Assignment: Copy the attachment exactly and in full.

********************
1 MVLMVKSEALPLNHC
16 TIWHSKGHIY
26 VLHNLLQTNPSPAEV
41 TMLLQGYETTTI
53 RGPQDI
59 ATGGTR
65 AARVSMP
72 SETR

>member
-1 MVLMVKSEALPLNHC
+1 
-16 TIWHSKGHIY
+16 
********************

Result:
1 MVLMVKSEALPLNHC
16 TIWHSKGHIY
26 VLHNLLQTNPSPAEV
41 TMLLQGYETTTI
53 RGPQDI
59 ATGGTR
65 AARVSMP
72 SETR

>member
-1 MVLMVKSEALPLNHC
+1 
-16 TIWHSKGHIY
+16 